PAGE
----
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[14] For wealth and speed of foot and strength of body and all other such things have their rewards self-assured to their possessors, and in those fields they win who have the luck, even if not one of the others wishes their success. On the other hand, the persuasiveness of words depends upon the goodwill of the hearers, and with the help of this, even if the eloquence be moderate, it reaps glory and gains favor, but lacking this help, even if it be surpassingly good, it is thwarted by those who hear.1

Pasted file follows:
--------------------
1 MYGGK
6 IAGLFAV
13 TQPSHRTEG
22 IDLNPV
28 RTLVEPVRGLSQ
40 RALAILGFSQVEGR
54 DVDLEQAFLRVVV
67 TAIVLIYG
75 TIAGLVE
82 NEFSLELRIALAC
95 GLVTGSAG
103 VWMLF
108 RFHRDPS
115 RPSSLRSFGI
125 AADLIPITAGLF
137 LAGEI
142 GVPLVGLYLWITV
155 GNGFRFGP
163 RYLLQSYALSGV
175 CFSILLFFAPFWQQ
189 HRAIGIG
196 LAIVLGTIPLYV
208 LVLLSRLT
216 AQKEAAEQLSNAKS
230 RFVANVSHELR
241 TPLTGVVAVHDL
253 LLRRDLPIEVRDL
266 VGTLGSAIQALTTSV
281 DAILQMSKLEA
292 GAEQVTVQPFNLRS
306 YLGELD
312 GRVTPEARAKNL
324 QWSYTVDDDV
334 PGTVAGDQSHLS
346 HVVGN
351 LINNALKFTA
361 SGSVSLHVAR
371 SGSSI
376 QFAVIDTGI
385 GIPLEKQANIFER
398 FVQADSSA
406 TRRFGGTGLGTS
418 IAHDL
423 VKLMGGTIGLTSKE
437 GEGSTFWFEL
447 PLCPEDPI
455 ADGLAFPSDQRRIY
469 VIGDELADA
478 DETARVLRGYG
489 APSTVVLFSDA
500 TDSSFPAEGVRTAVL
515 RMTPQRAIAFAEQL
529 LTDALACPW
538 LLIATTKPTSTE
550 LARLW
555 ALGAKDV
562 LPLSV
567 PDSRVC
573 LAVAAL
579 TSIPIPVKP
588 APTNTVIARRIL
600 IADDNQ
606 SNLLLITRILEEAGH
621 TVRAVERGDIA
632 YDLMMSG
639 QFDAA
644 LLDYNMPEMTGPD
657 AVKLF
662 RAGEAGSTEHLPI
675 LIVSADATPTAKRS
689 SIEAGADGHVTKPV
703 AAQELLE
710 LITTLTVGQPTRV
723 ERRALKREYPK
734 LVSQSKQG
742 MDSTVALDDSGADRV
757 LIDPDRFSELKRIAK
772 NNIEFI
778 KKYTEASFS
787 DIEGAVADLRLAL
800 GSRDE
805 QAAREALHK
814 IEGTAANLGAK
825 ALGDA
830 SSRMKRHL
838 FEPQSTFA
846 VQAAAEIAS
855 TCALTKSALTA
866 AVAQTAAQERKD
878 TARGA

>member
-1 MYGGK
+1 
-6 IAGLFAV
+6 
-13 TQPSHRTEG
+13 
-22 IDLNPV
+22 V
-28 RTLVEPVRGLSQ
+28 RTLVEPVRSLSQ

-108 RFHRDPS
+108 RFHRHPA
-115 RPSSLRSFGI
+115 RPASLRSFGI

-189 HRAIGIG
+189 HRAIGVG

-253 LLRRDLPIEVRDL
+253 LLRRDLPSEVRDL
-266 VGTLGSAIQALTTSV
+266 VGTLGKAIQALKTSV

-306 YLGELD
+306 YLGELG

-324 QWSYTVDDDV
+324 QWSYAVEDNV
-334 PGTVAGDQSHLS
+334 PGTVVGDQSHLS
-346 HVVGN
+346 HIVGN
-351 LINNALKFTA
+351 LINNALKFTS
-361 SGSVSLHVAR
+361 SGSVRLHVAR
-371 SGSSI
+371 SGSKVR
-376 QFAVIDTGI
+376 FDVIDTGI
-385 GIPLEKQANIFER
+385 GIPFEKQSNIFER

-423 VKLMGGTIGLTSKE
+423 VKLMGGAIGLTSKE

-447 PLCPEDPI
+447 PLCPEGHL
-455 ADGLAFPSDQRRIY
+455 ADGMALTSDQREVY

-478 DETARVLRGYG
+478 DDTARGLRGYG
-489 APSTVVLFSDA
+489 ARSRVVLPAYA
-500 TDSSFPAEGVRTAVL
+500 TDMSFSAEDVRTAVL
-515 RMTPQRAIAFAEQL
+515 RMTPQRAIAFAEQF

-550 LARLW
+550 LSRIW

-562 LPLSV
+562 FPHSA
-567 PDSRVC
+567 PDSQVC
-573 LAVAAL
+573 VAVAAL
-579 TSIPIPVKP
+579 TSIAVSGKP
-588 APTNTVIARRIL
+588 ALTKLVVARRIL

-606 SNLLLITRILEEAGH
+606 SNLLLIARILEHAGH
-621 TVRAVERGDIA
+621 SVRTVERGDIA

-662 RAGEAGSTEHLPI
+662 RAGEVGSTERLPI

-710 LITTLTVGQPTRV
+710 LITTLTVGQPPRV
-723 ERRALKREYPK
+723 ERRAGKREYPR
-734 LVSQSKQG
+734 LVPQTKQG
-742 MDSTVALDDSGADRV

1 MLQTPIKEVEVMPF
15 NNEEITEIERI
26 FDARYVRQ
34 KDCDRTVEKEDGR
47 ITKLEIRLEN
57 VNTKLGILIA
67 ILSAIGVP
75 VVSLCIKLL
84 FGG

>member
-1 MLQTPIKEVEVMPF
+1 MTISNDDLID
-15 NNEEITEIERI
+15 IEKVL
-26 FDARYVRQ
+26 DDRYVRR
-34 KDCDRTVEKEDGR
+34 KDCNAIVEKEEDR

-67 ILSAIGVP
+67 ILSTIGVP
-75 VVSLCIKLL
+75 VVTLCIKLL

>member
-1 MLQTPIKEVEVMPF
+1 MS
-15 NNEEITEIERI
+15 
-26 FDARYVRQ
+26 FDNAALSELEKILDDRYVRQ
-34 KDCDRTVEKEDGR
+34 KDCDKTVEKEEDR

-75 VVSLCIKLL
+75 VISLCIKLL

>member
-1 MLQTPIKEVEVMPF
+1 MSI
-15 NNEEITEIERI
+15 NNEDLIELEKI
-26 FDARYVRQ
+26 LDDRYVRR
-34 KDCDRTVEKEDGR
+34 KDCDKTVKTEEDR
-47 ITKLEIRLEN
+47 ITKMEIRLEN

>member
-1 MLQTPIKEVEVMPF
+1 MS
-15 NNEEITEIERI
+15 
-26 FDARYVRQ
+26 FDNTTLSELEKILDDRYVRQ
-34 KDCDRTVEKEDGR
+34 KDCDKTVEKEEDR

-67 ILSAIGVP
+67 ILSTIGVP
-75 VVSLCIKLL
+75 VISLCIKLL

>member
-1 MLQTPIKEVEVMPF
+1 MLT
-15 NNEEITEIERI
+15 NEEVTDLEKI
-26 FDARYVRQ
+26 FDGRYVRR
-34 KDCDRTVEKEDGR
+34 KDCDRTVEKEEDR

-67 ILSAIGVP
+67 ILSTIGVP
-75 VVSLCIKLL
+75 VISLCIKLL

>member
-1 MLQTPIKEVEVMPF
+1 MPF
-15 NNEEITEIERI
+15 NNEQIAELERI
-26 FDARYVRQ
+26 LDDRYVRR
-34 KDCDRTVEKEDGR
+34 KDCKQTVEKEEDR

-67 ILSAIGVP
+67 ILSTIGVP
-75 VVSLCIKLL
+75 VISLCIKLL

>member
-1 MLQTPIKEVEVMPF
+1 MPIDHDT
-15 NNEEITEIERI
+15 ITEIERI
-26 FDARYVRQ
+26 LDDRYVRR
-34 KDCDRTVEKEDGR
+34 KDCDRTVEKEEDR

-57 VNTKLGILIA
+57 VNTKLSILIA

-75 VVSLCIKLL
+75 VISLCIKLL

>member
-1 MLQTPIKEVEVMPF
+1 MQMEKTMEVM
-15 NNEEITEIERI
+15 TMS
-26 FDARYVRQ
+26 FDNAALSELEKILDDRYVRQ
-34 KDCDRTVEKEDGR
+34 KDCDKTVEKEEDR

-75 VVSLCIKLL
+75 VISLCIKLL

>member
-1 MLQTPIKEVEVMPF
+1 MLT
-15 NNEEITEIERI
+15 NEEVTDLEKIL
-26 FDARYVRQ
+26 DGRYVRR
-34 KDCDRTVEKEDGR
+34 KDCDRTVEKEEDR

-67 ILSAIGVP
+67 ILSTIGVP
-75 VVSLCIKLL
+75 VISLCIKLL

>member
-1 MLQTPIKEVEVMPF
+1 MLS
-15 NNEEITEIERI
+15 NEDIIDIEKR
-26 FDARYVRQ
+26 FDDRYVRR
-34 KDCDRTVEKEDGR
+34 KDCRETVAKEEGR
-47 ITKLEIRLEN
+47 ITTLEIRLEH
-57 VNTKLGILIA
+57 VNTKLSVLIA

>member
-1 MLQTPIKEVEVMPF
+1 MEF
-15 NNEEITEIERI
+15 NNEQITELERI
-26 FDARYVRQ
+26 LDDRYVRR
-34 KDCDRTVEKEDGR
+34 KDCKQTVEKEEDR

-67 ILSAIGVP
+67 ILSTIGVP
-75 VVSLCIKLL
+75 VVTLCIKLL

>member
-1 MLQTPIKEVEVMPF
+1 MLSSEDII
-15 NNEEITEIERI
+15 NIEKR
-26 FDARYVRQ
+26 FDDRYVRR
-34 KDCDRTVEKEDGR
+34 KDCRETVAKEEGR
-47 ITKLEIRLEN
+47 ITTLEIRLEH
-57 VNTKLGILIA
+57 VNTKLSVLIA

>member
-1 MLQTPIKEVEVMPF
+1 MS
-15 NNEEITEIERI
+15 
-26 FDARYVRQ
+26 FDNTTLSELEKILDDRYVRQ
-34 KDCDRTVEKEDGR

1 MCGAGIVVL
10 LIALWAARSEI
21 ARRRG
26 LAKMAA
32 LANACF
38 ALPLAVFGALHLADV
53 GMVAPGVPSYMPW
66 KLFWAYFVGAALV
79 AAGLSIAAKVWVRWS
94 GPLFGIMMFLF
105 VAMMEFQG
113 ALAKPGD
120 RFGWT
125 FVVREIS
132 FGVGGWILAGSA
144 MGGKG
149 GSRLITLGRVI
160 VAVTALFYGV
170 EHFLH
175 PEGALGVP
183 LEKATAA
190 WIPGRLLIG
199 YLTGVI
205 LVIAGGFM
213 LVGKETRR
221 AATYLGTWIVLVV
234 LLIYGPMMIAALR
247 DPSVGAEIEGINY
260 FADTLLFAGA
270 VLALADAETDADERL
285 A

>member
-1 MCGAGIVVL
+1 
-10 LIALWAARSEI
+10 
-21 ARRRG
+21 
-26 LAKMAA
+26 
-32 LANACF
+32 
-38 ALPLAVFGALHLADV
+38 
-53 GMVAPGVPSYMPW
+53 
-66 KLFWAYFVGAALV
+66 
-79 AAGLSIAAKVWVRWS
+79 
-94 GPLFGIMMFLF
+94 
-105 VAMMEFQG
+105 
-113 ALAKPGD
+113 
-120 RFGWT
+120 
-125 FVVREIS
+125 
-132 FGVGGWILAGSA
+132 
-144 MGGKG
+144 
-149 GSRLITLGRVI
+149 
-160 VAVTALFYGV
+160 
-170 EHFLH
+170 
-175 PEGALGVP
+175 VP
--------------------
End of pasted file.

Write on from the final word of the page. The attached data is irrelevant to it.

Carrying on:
1 Blass compares Dem. 18.277, but the parallel is not precise.

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